You have still made claims I have no reason to believe just on your word alone, or even the combined word of you and private, and given that there is apparently quite a number of T/S bellows systems explicitly designed for macro photography, some with magnifications up to 2:1 and tilts from 10° to 25°, that only gives me further cause to doubt your strong assertions, based on your own personal experience, that tilt is of no practical value for macro photography. Experience is well and good, but how different, really, is photographing a carpet of moss with a tiny mushroom in the middle different from photographing a ring on a slate in a whitebox? I don't see any fundamental difference in the subject distances, angles, or viability of T/S between these two things. In the case of the fly, it's head as a whole is indeed a largely round object like a ball...but from the standpoint of what's visible within the field of view and what really needs to be in focus, the top of the eye and front part of the fly's head that is within view ALSO make for a relatively flat subject at a slight incline, which is again not all that different from a carpet of moss with a mushroom in the middle or a ring on a slate in a product photography box.

If T/S can be useful for product photography at macro distances, it can be useful for nature photography at the same distances. Insects, being ever-mobile subjects, are certainly rather arbitrary subjects...your not always going to have them cooperating and giving you the opportunity to get a good composition with a good angle on the interesting parts to fully maximize the potential of a flexible T/S macro system. But the same core argument could be made about insect macro in general...that you can't really get the most out of macro photography with insects, for the very same reasons. And yet...thousands of photographers have found a way, not only to make their subjects cooperate, but even photograph them, sometimes hand-held, at magnifications up to 5:1, even in natural lighting.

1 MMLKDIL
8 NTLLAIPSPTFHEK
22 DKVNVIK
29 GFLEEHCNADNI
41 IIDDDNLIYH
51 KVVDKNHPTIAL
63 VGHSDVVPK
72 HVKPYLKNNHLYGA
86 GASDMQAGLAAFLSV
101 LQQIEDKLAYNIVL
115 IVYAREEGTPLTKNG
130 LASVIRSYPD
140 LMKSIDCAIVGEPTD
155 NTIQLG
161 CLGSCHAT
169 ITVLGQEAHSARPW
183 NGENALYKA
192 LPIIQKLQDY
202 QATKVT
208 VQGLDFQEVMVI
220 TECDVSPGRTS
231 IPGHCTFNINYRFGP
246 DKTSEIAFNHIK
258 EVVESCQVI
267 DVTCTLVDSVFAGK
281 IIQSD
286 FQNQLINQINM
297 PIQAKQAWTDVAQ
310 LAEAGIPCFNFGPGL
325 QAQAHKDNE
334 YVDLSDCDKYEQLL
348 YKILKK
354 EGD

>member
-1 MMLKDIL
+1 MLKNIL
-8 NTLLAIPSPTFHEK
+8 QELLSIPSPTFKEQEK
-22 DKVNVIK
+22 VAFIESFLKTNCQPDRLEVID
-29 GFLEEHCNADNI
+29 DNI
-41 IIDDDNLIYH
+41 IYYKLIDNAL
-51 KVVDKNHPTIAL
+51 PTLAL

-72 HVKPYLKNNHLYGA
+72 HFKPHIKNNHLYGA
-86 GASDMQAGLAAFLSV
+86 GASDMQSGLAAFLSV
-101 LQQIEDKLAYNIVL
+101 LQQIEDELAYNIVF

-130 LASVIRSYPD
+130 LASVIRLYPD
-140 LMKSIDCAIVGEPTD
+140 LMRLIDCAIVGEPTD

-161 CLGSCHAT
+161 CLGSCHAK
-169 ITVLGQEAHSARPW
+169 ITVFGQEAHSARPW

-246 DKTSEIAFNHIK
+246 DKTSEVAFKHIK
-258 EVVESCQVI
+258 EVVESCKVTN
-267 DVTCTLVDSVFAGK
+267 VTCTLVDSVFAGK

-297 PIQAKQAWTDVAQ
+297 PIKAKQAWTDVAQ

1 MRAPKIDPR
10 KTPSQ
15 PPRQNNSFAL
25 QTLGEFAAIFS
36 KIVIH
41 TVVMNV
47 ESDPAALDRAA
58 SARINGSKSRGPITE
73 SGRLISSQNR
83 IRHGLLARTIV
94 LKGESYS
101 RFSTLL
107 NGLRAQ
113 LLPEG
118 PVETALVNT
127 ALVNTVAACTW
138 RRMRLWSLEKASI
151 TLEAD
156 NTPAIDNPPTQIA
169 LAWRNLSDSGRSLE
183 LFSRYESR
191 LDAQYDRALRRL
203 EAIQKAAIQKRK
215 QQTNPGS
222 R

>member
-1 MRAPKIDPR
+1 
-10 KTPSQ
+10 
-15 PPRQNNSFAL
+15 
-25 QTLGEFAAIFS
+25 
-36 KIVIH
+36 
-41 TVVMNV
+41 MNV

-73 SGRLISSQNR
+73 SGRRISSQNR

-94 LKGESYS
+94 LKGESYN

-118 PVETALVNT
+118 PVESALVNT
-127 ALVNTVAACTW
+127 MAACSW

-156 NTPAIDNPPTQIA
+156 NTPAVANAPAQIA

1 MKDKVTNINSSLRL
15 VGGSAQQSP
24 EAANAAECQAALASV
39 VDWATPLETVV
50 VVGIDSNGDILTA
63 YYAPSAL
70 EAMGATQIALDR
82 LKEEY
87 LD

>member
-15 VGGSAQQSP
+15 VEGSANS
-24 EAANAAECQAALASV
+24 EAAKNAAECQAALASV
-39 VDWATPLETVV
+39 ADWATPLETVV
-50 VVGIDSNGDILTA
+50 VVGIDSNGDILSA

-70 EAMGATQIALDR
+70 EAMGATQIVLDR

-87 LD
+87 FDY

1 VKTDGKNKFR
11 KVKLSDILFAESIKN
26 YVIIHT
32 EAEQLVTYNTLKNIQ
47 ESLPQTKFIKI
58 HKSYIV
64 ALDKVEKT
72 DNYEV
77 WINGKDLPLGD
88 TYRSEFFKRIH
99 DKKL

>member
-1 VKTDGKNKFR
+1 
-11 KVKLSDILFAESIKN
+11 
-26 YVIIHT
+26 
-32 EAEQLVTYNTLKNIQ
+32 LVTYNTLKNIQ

So, epistêmê or technê, theory and/or experience... I'm not speaking from a purely theoretical standpoint myself. While I have not actually used a macro t/s bellows before (hopefully something that I'll rectify before too long, I actually really want to get some actual evidence that demonstrates what, if any, and how much of a difference tilt could actually affect focus at macro scale now...I'm about ready to DIY myself a little bellows system and use my 50mm and 100mm lenses to test the theory out in the short term), I am not without experience with macro or T/S photography. The assertion that I am simply an ignorant, hopeful idiot doomed to be disappointed, well, it's certainly your right to have an opinion, but it also certainly doesn't give me any reason to trust what you say at face value any more than I had reason to before. :P

Well, good night.

1053
Landscape / Re: jrista et al, Why Astrophotography?
« on: May 11, 2014, 01:12:56 AM »
Here is an example of how sharp you can get the moon with BYEOS:





This is effectively perfect focus. The fine-grained controls in BYEOS allowed me to find the exact focal plane where the moon sharpened up to maximum. One tiny step forward or back, and things got visibly less sharp and atmospheric turbulence was visibly worse. IMO, even if all you do is shoot the moon, BYEOS is totally worth the money. :P

It also has a planetary imaging mode that will take video clips, automatically string them together, and offers a few other features (such as 10x zoom video, which when the planet only fills a tiny area of the sensor, can be quite useful).

1054
Lenses / Re: New Canon Tilt-Shift Lenses at Photokina [CR1]
« on: May 11, 2014, 01:07:27 AM »
Here is a full-blown T/S bellows kit with focusing rail and lens, designed specifically for macro, that allows up to 1.2x magnification on FF sensors and up to 1.8x on APS-C sensors. Allows up to 25° of tilt freedom. Adaptable to a very wide range of camera types and mounts.


The fact that this exists does not proove it will work for your purposes around 1:1. It might not even live up to the purposes by which the device is marketed. Just be aware of that possibility. This set-up is certainly useful for product-photography but also more clumsy than many others on the market with regards to plain tilt-movements.